What is Amateur Radio?

This week we have DarrIn KE9NS via Skype giving us a talk on Power SDR, PowerSDR is the Microsoft Windows based client software created by Flexradio to operate their software defined radios.


As usual, we meet from 7pm and DarrIn's talk starts straight after notices at 7.45pm.

Thanks to all those who have recently renewed their NARC Membership full details can be found here to renew your membership at NARC.

73 de Mark G0LGJ

Contest News from two Villages somewhere East of Norwich.


Malcolm G3PDH wrote this to the NARC Contest reflector:

As you may have seen the results of the CW AFS have been published where NARC Team A came a creditable 4th in the Local Club section.

Our team B also came in at 10th and team C 30th (only 3 members) out of a total of 55 entries in that section. A good result and well done to all that took part.

Of note was that Peter M0RYB/P kept up his usual QRP performance coming second in that category. Also Phil G4LPP, still in the ‘learning’ process of Morse, made it into team A with an excellent score.

As we are rapidly approaching the start of the Club Championships with SSB on 3rd Feb I will shortly publish the final listings of the two teams taking into account any new calls to be added to the list after further discussion at the club tonight.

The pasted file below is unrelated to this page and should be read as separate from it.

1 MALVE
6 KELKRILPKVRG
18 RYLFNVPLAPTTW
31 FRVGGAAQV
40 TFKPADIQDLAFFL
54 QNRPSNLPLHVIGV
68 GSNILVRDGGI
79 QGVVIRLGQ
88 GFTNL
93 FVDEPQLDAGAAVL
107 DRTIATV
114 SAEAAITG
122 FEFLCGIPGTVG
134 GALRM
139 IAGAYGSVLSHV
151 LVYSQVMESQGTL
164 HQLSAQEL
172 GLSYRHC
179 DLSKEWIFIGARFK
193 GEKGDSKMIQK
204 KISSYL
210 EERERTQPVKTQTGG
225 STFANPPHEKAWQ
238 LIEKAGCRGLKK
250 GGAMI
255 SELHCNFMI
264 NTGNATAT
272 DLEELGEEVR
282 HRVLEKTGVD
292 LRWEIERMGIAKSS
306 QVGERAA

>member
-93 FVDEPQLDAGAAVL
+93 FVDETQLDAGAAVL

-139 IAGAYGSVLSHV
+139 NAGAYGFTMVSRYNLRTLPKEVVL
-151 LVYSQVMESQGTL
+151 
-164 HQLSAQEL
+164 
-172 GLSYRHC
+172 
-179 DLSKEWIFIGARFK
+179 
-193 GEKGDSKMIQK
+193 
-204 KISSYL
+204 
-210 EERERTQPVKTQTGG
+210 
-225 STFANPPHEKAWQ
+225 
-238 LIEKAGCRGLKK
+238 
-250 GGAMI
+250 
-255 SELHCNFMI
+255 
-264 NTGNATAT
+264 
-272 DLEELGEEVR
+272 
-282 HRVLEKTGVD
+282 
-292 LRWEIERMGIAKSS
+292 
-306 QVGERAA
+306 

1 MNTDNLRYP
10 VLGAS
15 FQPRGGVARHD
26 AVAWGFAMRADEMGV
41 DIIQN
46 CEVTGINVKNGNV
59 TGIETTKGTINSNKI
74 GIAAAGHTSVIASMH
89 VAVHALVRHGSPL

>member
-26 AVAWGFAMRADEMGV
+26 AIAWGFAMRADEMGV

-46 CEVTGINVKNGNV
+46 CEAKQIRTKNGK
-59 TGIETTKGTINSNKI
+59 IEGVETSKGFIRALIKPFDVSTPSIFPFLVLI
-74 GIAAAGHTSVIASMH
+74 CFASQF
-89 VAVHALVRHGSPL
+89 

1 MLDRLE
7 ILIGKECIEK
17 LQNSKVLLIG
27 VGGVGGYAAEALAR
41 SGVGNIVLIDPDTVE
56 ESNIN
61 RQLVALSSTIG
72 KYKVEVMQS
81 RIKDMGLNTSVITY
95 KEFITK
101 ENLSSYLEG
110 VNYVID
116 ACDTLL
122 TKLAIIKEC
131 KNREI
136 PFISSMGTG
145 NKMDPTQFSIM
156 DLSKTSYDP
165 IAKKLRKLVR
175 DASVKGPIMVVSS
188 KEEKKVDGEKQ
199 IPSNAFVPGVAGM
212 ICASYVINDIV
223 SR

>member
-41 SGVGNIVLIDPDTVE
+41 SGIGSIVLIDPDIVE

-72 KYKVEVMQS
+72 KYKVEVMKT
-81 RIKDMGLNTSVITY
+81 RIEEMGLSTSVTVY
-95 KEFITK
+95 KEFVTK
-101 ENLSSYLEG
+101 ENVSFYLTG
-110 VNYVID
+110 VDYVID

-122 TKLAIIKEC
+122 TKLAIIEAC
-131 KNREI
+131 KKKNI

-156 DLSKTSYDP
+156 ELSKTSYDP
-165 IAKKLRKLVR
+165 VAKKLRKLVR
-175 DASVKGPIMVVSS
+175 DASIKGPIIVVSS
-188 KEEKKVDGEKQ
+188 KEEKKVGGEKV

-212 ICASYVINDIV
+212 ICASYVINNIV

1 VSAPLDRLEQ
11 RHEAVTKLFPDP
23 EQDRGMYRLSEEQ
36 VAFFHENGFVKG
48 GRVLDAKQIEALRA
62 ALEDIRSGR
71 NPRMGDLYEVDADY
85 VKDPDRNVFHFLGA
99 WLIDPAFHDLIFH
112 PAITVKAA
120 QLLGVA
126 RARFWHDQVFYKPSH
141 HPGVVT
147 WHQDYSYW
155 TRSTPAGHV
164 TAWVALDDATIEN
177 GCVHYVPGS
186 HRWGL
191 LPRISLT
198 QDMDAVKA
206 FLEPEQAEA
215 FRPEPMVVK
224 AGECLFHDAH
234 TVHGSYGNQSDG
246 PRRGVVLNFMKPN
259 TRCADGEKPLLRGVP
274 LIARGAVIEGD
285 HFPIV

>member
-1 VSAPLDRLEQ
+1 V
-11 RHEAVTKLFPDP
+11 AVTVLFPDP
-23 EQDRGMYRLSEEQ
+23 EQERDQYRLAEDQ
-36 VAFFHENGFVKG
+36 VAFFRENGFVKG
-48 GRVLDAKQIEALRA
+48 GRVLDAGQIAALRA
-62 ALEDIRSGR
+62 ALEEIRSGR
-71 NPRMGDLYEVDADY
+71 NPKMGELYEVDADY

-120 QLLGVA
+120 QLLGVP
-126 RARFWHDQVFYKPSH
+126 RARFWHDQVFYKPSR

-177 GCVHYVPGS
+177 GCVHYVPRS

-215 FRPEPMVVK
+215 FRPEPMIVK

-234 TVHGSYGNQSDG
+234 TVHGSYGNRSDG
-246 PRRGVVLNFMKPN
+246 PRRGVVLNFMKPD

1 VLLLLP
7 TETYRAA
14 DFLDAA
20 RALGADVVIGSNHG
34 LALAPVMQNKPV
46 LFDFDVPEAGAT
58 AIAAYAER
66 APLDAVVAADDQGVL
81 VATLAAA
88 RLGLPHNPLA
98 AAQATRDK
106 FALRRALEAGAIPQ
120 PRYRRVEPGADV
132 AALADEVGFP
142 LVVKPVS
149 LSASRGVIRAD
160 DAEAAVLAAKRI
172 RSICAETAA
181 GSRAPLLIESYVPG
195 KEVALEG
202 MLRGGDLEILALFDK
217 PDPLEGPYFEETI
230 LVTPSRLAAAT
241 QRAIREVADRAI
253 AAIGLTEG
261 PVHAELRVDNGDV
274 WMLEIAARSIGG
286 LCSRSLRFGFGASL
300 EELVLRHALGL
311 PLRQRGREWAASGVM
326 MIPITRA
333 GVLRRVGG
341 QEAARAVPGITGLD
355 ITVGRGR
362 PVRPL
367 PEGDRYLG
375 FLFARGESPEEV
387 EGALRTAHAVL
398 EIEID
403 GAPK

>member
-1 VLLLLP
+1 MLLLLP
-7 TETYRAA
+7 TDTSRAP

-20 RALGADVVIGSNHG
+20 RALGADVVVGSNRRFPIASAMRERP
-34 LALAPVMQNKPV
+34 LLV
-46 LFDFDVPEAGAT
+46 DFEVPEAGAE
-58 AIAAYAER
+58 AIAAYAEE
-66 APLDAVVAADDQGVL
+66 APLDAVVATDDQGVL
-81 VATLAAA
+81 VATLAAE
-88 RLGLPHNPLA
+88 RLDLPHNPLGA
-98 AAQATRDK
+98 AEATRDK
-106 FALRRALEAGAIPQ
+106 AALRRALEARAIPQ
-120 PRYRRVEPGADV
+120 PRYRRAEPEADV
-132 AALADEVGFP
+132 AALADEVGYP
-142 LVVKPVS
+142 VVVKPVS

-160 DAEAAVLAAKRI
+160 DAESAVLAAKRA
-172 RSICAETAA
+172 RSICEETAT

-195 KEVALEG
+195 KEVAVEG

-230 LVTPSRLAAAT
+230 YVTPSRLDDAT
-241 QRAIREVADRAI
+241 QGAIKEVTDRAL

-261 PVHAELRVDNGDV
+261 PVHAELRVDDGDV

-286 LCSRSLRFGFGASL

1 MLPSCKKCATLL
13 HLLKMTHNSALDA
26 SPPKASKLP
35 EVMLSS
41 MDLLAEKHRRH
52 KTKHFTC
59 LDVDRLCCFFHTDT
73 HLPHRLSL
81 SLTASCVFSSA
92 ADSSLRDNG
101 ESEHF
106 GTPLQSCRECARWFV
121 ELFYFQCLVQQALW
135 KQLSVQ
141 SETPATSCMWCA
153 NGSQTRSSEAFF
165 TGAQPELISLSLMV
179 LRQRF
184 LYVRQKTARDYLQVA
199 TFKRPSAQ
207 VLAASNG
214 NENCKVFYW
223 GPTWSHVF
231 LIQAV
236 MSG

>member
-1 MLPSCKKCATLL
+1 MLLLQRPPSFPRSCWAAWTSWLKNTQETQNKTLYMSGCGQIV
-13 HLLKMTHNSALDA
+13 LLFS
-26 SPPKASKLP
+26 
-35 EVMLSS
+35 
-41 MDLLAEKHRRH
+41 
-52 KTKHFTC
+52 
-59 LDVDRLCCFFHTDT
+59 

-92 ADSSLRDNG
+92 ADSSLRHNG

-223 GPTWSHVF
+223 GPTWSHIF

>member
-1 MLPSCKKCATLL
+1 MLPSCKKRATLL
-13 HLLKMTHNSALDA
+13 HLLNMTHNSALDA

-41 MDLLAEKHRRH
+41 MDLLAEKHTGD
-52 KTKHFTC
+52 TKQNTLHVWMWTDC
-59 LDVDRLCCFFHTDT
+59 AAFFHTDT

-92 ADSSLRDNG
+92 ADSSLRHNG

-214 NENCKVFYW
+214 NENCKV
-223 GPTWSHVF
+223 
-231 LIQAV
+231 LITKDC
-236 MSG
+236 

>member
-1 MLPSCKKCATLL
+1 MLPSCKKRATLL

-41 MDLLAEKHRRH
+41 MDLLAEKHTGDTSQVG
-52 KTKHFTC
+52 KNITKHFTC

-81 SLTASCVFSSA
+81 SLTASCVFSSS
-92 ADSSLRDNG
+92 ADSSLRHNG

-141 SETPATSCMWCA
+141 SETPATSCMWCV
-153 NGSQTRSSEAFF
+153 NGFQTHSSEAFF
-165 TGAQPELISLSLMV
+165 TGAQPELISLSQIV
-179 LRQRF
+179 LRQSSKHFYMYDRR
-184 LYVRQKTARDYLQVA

73 Malcolm G3PDH

Full Results and individual placings follow the link:



Future HF events:
This weekend on Saturday 18th January 2020 at 0900utc it is the SSB HF AFS, last of the HF AFS events .
Ensure that you are familiar with the rules at the link below:
Have lots of fun with your chosen contests in the coming 12 months,


February isn't far away and on Monday 3rd February the 80m Club Championship begins again for another 18 contests.

Also the RSGB 1st 1.8MHz contest is 8th February 1900 to 2300utc, so you'll need to get those 160m dipoles up in time.

8th and 9th it is the CQ WPX RTTY contest, 48hours starting 0000utc on 8th February - good for DXCC hunting early in the year.
For future events keep looking at:
RSGB HF Contest Calendar:
RSGB VHF Contest Calendar:
Some rule changes have also been implemented so always study the current rules for this year's contests and don't assume that you know the rules because you last read them in 2015 !
Another useful source of non-RSGB and WW events can be found here in Bruce's (WA7BNM) weekly listings:
Again, always download and study the rules for other countries' contests as they often have different terms and conditions than those we are used to.
Two more to keep you contesting:
24th January at 2200utc to 26th January at 2200utc it is the CQ WW 160m CW contest.

25th January at 1200utc to 26th January at 11:59utc it is the first of BARTG's HF RTTY Contests.
VHF events:

The Final event in the 2019/20 AFS Super League takes place on Sunday 2nd February from 0900utc to 1300utc
UK Activity Contests.